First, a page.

One cannot help but be moved by the giving and receiving, especially when it’s for U.S. military veterans; men and women who have made great sacrifices.
So it went Friday at the Noank Shipyard, when a major presentation by Work Vessels For Veterans saw more than a dozen veterans honored and presented with computers and vessels including a car, truck and boat.
Work Vessels For Veterans was created in 2008 by lobsterman John Niekrash, who, after upgrading to a bigger boat, pondered what good he could do with his original craft. He gave the boat to a Rhode Island veteran and fisherman, and Work Vessels For Veterans was born.
“It was three years ago this month,” said Niekrash, a Mystic lobsterman for more than two decades. “We’re bringing it back home.” Noank Shipyard, Niekrash’s home marina, is a founding member of the program.
“We will go to where veterans need us and try to find the tools they need to succeed,” said Kathleen Burns, of the shipyard. “But we never forget our roots here, with our love of the water and its commercial endeavors.”
On a chilly but clear Friday, Connecticut veterans from the Army, Navy, Marine Corps and National Guard - serving in conflicts from Vietnam to Afghanistan - were presented with laptop computers, a sailboat, an outfitted passenger van, a pick-up truck and a car. The vessels were given to help veterans pursuing education and career goals, and to create or maintain businesses.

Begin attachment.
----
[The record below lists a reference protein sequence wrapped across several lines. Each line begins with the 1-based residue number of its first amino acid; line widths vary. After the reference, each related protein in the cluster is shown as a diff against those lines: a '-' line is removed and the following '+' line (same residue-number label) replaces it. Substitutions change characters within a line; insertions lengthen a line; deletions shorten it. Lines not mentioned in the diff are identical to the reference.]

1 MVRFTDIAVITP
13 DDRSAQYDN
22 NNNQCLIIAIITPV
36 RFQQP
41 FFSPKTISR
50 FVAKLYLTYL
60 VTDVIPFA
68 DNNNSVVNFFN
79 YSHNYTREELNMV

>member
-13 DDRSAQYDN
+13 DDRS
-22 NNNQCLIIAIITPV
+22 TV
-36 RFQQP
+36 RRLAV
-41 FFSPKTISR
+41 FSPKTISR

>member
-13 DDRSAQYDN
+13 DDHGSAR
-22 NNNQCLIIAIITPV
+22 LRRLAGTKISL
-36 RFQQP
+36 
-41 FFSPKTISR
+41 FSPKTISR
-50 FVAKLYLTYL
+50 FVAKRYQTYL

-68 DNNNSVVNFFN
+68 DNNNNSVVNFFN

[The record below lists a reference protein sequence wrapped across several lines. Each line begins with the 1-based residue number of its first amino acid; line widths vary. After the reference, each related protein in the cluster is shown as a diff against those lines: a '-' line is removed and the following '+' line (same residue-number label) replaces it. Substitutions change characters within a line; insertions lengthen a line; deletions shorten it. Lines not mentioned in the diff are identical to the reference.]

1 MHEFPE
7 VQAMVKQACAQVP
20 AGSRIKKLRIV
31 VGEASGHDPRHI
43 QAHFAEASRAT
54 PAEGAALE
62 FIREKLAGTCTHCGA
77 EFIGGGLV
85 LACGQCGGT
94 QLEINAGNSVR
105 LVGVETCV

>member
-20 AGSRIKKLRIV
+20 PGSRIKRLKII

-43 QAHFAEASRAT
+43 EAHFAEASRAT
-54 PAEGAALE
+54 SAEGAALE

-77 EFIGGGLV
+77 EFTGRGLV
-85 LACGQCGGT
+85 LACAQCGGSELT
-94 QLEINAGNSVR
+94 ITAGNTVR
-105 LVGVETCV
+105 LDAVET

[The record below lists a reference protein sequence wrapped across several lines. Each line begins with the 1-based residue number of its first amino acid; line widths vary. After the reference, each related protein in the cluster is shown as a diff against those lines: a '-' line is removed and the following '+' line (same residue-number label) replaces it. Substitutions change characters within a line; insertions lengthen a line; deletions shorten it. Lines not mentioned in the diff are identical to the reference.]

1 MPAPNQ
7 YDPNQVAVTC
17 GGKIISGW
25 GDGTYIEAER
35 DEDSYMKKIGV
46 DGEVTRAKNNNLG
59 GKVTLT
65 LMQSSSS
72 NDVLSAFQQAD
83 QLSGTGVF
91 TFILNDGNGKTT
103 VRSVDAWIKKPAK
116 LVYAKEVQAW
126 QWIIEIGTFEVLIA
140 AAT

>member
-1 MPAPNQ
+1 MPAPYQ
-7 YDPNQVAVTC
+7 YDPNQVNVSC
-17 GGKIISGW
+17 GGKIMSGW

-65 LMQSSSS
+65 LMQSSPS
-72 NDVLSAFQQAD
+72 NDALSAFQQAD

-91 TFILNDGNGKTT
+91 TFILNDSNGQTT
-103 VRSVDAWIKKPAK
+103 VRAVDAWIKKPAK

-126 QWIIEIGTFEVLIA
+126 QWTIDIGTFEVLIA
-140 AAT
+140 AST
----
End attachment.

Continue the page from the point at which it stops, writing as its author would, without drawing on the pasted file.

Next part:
Sen. Richard Blumenthal called it a “hand-up, not a hand-out."
One by one, the laptops were handed over to grateful veterans, most of whom will use them for business endeavors.
A veterans-run commercial cleaning service based in St. Louis will use the van; disabled Connecticut veterans continuing rehabilitation will use the sailboat; Nutmeg State National Guardsman will use the truck; and Omar Hernandez, a Guardsman from New London, will use the car to commute to school.
Blumenthal, newly installed as member of the Senate’s Armed Services Committee, was joined by Congressman Joseph Courtney, and others including Sub Base Commander Marc Denno and State Sen. Andrew Maynard.
“We have a moral duty to help veterans,” Courtney said.